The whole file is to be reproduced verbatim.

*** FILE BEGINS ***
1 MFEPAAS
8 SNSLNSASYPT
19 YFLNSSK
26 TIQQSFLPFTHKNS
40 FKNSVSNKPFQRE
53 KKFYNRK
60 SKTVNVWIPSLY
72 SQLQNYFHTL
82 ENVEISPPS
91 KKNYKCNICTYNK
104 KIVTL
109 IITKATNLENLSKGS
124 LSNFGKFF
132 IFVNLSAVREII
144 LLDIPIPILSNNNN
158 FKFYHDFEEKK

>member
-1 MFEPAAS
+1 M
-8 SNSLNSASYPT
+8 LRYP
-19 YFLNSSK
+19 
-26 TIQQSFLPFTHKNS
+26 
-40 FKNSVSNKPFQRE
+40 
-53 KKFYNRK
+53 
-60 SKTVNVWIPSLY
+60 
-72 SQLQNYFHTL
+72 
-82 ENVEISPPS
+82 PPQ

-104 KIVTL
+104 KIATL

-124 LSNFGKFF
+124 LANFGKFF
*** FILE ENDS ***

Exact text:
1 MFEPAAS
8 SNSLNSASYPT
19 YFLNSSK
26 TIQQSFLPFTHKNS
40 FKNSVSNKPFQRE
53 KKFYNRK
60 SKTVNVWIPSLY
72 SQLQNYFHTL
82 ENVEISPPS
91 KKNYKCNICTYNK
104 KIVTL
109 IITKATNLENLSKGS
124 LSNFGKFF
132 IFVNLSAVREII
144 LLDIPIPILSNNNN
158 FKFYHDFEEKK

>member
-1 MFEPAAS
+1 M
-8 SNSLNSASYPT
+8 LRYP
-19 YFLNSSK
+19 
-26 TIQQSFLPFTHKNS
+26 
-40 FKNSVSNKPFQRE
+40 
-53 KKFYNRK
+53 
-60 SKTVNVWIPSLY
+60 
-72 SQLQNYFHTL
+72 
-82 ENVEISPPS
+82 PPQ

-104 KIVTL
+104 KIATL

-124 LSNFGKFF
+124 LANFGKFF